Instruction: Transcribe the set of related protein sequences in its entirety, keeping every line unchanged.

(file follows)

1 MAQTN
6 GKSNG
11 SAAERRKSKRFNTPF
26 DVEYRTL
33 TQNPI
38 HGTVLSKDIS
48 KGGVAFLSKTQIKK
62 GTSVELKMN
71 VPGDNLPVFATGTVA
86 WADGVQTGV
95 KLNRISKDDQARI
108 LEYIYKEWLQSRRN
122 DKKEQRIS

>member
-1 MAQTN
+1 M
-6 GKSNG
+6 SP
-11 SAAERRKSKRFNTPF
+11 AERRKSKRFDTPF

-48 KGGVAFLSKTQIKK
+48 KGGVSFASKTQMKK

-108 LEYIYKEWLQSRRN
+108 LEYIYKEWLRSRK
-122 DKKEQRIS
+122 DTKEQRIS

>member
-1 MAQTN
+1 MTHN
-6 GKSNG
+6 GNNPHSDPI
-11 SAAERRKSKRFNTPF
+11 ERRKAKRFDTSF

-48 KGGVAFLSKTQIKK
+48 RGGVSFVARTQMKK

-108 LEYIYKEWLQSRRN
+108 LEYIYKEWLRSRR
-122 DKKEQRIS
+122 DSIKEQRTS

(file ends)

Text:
1 MAQTN
6 GKSNG
11 SAAERRKSKRFNTPF
26 DVEYRTL
33 TQNPI
38 HGTVLSKDIS
48 KGGVAFLSKTQIKK
62 GTSVELKMN
71 VPGDNLPVFATGTVA
86 WADGVQTGV
95 KLNRISKDDQARI
108 LEYIYKEWLQSRRN
122 DKKEQRIS

>member
-1 MAQTN
+1 M
-6 GKSNG
+6 SP
-11 SAAERRKSKRFNTPF
+11 AERRKSKRFDTPF

-48 KGGVAFLSKTQIKK
+48 KGGVSFASKTQMKK

-108 LEYIYKEWLQSRRN
+108 LEYIYKEWLRSRK
-122 DKKEQRIS
+122 DTKEQRIS

>member
-1 MAQTN
+1 MTHN
-6 GKSNG
+6 GNNPHSDPI
-11 SAAERRKSKRFNTPF
+11 ERRKAKRFDTSF

-48 KGGVAFLSKTQIKK
+48 RGGVSFVARTQMKK

-108 LEYIYKEWLQSRRN
+108 LEYIYKEWLRSRR
-122 DKKEQRIS
+122 DSIKEQRTS